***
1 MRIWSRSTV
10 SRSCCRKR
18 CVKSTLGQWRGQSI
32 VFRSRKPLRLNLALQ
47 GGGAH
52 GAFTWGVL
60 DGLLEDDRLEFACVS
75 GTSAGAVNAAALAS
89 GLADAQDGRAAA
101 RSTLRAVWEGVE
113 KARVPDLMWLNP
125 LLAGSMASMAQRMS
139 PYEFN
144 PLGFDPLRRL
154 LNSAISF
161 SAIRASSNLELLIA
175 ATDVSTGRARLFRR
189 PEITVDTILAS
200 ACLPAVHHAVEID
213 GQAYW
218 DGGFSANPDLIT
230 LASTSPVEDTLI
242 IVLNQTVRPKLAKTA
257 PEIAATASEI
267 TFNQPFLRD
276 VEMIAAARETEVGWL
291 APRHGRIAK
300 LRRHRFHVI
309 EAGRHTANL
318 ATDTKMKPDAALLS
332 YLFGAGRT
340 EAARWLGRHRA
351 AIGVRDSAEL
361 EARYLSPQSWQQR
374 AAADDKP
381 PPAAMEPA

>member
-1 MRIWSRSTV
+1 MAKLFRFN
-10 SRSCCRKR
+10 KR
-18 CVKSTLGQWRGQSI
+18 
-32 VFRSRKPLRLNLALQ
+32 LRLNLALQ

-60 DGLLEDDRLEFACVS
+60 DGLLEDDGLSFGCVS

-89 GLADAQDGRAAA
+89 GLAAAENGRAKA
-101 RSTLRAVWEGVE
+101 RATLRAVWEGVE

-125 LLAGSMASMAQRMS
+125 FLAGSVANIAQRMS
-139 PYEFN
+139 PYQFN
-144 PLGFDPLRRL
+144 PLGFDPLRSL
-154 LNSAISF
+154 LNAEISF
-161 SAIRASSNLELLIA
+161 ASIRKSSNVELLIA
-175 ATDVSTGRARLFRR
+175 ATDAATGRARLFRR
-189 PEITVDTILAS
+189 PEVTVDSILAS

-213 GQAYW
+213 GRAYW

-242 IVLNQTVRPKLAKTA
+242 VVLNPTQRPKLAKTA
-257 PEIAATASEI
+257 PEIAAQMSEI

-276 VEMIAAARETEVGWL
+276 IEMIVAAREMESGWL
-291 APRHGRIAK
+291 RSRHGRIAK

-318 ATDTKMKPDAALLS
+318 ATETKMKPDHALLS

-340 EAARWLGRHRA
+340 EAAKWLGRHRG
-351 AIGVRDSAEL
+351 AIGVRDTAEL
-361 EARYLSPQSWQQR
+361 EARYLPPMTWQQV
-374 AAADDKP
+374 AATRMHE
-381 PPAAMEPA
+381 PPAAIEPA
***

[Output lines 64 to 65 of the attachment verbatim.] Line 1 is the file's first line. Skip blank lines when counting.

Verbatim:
-189 PEITVDTILAS
+189 PEVTVDSILAS